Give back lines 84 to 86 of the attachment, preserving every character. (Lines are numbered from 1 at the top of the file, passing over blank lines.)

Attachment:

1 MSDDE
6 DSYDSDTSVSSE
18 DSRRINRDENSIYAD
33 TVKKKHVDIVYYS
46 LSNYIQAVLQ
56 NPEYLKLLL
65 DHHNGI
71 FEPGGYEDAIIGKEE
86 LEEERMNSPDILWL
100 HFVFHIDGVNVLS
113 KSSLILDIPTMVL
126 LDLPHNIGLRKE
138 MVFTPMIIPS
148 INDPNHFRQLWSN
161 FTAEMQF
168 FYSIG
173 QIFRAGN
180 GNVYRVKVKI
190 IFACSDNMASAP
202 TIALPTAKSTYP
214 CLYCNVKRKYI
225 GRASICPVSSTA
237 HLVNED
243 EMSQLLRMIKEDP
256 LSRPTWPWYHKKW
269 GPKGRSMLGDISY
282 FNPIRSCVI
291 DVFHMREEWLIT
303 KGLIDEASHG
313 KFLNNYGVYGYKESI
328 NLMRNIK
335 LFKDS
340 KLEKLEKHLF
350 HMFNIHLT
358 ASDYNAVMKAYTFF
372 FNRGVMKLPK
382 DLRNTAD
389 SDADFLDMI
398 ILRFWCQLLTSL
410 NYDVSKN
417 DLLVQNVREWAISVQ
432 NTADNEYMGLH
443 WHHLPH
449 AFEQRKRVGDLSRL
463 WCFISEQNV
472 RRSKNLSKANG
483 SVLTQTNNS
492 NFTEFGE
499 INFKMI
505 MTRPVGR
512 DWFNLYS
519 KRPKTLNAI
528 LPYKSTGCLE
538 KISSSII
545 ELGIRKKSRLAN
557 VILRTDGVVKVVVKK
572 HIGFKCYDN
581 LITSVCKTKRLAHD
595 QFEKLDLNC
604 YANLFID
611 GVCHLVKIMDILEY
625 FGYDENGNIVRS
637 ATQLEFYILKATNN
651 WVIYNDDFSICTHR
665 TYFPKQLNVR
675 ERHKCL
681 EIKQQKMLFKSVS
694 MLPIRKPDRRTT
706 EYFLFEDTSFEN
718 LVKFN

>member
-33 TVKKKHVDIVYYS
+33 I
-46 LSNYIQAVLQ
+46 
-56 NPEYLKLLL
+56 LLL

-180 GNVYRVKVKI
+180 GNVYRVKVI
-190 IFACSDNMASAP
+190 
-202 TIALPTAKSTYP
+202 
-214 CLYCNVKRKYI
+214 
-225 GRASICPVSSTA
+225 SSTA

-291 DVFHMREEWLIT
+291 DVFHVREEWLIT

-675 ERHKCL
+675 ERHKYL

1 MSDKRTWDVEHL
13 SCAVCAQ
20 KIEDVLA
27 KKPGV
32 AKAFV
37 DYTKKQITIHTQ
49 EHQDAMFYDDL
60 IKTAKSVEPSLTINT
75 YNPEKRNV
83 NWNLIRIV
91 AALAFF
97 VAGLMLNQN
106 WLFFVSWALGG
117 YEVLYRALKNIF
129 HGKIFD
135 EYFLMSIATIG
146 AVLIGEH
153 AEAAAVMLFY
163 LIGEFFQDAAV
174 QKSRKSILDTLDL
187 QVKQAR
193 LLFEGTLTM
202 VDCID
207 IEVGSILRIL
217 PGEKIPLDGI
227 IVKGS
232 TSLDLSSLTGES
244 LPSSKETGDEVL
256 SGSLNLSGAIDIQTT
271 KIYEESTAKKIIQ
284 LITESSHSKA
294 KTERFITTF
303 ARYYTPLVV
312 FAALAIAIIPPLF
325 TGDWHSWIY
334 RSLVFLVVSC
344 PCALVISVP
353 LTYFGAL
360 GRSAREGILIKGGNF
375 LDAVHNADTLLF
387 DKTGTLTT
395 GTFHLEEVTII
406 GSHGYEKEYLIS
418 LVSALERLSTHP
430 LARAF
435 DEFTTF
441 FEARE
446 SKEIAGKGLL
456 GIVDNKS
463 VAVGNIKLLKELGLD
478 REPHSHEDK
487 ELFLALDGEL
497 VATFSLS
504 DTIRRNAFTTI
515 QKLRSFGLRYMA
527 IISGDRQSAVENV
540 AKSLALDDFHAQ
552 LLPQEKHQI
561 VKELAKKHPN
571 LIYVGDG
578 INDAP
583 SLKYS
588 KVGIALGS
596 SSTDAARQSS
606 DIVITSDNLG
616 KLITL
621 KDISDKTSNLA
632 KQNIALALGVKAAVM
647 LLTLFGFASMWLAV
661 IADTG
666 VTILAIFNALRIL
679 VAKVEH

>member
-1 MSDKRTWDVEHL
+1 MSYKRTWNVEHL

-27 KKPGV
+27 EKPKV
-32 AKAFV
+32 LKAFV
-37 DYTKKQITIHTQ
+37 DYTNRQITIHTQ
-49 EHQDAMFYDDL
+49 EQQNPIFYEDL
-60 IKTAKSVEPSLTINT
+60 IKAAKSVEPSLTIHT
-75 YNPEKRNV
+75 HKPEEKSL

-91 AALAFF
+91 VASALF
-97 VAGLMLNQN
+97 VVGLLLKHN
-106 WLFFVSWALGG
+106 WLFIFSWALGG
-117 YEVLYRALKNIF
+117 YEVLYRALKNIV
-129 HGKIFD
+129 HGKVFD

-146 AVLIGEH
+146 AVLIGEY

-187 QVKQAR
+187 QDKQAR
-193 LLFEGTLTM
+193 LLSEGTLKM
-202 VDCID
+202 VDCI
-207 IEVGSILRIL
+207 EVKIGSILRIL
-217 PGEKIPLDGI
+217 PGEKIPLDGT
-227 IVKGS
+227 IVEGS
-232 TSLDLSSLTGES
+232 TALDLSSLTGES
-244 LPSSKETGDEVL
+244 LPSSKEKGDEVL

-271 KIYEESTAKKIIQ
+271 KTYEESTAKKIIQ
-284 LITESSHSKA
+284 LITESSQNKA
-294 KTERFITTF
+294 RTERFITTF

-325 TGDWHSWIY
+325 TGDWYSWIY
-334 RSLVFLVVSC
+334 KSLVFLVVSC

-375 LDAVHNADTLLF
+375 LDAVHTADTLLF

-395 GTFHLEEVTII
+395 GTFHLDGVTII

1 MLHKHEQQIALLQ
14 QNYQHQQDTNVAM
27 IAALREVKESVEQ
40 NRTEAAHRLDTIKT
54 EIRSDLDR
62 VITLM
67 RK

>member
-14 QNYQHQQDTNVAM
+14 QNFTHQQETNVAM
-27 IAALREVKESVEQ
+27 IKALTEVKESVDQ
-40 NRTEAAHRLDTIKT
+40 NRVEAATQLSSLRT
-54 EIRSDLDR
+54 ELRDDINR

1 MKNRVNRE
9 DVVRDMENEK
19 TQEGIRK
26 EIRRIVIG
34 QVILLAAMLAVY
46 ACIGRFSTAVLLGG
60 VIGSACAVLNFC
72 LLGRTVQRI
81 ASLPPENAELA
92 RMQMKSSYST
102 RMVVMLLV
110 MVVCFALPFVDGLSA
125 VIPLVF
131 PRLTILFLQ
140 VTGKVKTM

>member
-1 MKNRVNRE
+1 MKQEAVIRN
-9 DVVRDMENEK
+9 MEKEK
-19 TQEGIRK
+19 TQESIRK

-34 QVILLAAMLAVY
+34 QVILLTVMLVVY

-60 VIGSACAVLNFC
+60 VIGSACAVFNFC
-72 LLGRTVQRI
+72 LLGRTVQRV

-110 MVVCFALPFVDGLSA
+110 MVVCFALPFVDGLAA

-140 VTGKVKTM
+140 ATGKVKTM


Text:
-214 CLYCNVKRKYI
+214 
-225 GRASICPVSSTA